Health and Safety - personal liability for directors operating in the built environment
The Royal Institute of British Architects (“RIBA”) has called for the Regulatory Reform (Fire Safety) Order 2005 (“FSO”) to be repealed and for the ‘re-introduction of mandatory fire certificates for designated premises based on independent inspections by the fire brigades.’ RIBA’s Expert Advisory Group on Fire Safety made the claim in their response to the Independent Review of Building Regulations and Fire Safety led by Dame Judith Hackitt.
Fire certificates (issued under the Fire Precautions Act 1971) were abolished by the FSO. Instead the FSO states that a responsible person needs to be identified and that person is required to undertake a fire risk assessment. Often the responsible person will hire a professional fire risk assessor to undertake the task. Such fire risk assessors are unregulated.
However, RIBA called for the return of the system of fire certificates in the following recommendation:
R1 Repeal of The Regulatory Reform (Fire Safety) Order 2005, under which building owners undertake their own fire risk assessment, and the re-introduction of mandatory Fire Certificates for designated premises, based on independent inspections by the fire brigades, with statutory powers of entry to individual dwellings where necessary.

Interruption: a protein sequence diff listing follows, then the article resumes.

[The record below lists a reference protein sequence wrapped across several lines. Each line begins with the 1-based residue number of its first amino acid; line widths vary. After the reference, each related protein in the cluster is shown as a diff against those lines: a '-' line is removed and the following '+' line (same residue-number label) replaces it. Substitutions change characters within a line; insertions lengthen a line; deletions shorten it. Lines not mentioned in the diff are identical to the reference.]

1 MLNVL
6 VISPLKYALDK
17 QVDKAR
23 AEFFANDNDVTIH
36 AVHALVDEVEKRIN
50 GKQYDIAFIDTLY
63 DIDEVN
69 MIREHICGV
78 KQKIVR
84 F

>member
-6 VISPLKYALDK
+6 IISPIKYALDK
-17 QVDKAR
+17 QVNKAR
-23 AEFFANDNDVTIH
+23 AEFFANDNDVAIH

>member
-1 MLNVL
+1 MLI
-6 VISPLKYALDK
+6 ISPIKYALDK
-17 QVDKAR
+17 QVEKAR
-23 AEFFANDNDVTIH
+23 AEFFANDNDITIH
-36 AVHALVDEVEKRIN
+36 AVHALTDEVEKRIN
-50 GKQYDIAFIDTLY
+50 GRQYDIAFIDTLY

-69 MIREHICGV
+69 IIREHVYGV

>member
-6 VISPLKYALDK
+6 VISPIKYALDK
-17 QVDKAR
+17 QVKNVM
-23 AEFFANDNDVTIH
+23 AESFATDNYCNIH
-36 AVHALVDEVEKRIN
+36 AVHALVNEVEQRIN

The RIBA submission stated that the FSO ‘has been less than effective in the context of fire safety in high-rise, multiple occupancy housing in local authority or housing association ownership.’ The submission went on to state ‘the reintroduction of formal fire certification, with responsibility for enforcement returned to the fire brigades as the fire enforcement authorities, along with rights to issue prohibition notices, must be given the most serious consideration. Alternatively, a much more rigorous, independent and regulated system of fire risk assessors needs to be implemented.”
Chair of the Expert Advisory Group on Fire Safety stated “The RIBA welcomes Dame Judith Hackett’s review but we believe it must be more comprehensive, addressing the details of Building Regulations guidance as well as the broader regulatory system. The review should cover all building types and construction methods, not just those relating to high-rise, multiple occupancy residential buildings. In addition to submitting evidence, the RIBA has also proposed a number of significant recommendations to the review, to enhance the future fire safety of buildings for all residents and users.”
RIBA made fifteen recommendations in total, including a Review of the “stay put” policy in high-rise, multiple occupancy residential buildings, an enhanced role for the fire brigades in assisting Building Control authorities in the fire risk assessment and the introduction of a Building Regulations requirement for central fire alarm systems.
The Hackitt report is expected in the Spring of 2018, it will be interesting to see if it takes RIBA’s recommendations on board.
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